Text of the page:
It’s certainly true that some people genuinely need a night guard, especially if they have jaw pain. But not everyone needs one — and even though a dentist will often tell you that you’re grinding down your teeth as evidence that you do need one, all people gradually wear down their teeth over the course of their lifetimes. Unless you’re doing so at an especially fast rate, you’re fine.
Sealants are similar: a product that can be useful in some cases (mainly among kids, who don’t brush as well), but definitely shouldn’t be prescribed for everyone.
Lots of dentists also push veneers (artificial tooth surfaces) on many patients, because they’re extremely lucrative. But it’s important to remember that, in most cases, veneers are a cosmetic choice, and one that costs thousands of dollars. If you’re teeth look awful and you’ve been wanting to improve their appearance, that’s fine, but don’t let yourself get talked into them, any more than you’d let yourself get talked into a nose job.
Additionally, if the shape of your tooth is fine, just not the color, it’s generally much cheaper to go for whitening, rather than veneers. And if you do want veneers, it’s smarter to visit a prosthodontist, rather than a general dentist.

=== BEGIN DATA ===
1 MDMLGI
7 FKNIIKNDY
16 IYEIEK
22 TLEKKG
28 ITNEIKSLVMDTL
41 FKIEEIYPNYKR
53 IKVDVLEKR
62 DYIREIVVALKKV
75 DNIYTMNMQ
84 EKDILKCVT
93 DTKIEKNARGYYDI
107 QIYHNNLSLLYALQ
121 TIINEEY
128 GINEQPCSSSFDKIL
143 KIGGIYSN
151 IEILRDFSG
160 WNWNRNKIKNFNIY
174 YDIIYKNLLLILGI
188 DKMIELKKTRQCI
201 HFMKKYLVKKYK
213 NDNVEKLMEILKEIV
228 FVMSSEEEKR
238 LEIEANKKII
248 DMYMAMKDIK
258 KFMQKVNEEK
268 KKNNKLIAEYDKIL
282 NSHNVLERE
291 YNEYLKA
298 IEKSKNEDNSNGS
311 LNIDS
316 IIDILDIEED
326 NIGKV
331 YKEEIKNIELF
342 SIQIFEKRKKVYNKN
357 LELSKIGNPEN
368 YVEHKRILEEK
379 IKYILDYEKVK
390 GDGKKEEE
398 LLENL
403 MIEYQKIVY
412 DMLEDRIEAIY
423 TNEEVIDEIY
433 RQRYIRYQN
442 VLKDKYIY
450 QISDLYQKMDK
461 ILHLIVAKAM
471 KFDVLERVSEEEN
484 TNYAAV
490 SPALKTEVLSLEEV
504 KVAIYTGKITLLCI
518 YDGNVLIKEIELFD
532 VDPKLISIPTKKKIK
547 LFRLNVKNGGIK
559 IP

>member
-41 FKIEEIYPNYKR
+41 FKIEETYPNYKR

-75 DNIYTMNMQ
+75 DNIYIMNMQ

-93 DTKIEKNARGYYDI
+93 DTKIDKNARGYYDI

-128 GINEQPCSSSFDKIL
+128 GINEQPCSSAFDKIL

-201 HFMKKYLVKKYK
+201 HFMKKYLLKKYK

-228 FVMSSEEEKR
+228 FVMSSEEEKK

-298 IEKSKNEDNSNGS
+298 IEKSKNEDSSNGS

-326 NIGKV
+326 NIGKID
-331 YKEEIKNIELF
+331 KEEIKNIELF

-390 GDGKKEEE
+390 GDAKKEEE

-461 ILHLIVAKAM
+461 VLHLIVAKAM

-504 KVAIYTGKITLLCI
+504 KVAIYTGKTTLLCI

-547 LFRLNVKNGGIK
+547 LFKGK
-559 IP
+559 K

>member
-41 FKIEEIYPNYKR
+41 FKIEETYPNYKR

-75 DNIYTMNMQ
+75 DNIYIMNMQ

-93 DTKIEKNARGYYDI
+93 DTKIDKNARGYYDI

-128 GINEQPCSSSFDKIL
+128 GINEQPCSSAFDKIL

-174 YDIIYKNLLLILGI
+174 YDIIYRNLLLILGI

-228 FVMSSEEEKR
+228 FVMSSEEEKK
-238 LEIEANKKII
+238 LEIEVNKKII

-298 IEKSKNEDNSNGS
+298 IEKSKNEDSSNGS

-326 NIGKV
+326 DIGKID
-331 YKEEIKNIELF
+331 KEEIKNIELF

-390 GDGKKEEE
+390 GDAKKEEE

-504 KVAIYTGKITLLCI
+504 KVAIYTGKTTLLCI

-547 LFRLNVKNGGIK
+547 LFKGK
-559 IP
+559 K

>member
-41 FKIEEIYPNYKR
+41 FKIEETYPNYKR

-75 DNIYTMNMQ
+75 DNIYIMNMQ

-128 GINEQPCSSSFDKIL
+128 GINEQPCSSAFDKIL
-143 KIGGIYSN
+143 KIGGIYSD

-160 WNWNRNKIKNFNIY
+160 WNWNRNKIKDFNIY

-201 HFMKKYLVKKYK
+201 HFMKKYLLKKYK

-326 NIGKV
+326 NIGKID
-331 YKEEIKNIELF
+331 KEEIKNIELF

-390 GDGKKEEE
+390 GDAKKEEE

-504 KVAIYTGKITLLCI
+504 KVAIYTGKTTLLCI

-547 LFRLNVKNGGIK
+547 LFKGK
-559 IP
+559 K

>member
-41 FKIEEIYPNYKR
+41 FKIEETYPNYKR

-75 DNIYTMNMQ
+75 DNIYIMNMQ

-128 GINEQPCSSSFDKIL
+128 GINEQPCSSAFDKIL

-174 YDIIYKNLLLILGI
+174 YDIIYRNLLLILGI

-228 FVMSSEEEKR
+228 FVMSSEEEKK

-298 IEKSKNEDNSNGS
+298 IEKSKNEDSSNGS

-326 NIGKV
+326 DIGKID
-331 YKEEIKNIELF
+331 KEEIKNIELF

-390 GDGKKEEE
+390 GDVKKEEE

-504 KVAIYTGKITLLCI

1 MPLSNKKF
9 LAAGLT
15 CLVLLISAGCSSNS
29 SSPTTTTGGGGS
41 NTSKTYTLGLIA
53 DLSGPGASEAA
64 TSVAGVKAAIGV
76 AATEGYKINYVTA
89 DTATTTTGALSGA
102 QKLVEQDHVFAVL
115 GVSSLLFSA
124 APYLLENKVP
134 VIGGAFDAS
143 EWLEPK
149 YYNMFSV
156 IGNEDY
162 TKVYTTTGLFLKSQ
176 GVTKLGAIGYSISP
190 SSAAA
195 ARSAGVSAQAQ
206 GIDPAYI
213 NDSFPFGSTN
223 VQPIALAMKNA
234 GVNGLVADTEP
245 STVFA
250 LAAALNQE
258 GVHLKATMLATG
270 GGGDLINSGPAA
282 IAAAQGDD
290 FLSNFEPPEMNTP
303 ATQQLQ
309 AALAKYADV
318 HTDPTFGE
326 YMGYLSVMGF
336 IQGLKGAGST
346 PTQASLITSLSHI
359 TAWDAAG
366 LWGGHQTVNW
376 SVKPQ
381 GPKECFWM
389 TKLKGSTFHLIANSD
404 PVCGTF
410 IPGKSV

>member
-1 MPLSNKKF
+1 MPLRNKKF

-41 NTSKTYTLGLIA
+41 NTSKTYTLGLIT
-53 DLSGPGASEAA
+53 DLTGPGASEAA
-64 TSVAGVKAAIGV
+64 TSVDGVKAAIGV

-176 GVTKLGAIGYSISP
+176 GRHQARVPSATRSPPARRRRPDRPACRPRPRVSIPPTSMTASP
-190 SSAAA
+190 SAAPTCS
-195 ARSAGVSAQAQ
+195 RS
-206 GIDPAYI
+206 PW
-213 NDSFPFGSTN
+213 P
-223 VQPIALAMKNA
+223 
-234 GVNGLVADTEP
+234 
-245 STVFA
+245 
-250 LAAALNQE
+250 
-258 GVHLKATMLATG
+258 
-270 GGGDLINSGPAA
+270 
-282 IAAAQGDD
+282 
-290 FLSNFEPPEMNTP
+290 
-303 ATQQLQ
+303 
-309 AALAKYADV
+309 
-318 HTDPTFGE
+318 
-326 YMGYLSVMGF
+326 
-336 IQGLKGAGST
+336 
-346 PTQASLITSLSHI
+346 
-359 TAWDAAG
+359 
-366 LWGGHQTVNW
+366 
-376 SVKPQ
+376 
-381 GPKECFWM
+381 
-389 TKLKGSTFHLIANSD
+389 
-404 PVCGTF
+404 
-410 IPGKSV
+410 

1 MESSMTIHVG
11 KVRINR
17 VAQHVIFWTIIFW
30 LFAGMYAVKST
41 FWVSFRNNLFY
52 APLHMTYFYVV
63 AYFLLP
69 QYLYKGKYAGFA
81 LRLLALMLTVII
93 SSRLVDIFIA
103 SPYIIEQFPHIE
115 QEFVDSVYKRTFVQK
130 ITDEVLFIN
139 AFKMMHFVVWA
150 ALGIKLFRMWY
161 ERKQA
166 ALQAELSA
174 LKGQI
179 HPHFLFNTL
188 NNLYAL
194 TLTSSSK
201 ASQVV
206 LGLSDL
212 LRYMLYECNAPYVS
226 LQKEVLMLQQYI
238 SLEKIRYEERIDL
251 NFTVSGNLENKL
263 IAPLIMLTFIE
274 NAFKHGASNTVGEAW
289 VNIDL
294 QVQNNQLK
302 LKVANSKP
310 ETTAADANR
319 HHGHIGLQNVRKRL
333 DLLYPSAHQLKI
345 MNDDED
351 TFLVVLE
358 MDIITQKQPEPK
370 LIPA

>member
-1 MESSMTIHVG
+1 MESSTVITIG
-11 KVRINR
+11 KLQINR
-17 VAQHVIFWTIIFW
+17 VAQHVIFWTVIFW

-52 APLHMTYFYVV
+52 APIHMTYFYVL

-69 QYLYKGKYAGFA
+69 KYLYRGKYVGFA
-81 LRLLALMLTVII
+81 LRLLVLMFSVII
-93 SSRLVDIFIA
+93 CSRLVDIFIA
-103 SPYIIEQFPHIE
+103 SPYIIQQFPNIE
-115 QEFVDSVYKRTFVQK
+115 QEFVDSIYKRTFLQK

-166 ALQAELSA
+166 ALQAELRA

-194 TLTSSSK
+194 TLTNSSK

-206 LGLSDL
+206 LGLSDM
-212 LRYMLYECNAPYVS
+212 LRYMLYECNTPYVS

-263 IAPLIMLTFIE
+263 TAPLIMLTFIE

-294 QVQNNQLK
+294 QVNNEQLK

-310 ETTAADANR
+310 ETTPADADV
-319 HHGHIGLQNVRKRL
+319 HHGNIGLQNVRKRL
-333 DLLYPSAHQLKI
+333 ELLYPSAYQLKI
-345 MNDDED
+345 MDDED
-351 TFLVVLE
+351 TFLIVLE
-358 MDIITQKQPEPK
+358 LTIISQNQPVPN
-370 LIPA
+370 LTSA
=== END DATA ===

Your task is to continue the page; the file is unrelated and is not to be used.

(Philippe Huguen/AFP/Getty Images)
Medical insurance is essential. But dental insurance is often a bad deal. That’s because it can set up a conflict-of-interest for dentists: when you go in to get a cleaning and check-up, their base reimbursement fees from the insurance companies are very low. “To make up for it, some dentists will find work to do,” David Silber, a Dallas dentist, told me. “There’s always going to be treatment, because they mathematically need to do something so they don’t lose money on the cleaning.”
Most often, this will involve “deep cleaning,” or quadrant scaling — an intensive kind of cleaning that requires multiple visits (which aren’t covered by insurance) and isn’t always necessary.
The best way to avoid this sort of thing, unfortunately, is to visit dentists that aren’t part of insurance networks — and are less likely to do unnecessary work. If you get free dental insurance from your employer, you can try finding an honest dentist in-network, but if you don’t, your best bet is simply not buying insurance and finding a dentist through word-of-mouth.
This piece of advice came up over and over again when I spoke to the dentists. It’s entirely within your rights to temporarily refuse treatment, and get a second opinion, and an honest dentist will never pressure you to do otherwise. Further, your X-rays are legally your property, and your dentist is required to turn them over to you to bring to other dentists. Keeping this in mind and doing it whenever you feel uncomfortable with a prescribed treatment will protect you in the long term.
For more thorough advice and context on unnecessary dental work, see my original article: How to avoid getting ripped off by the dentist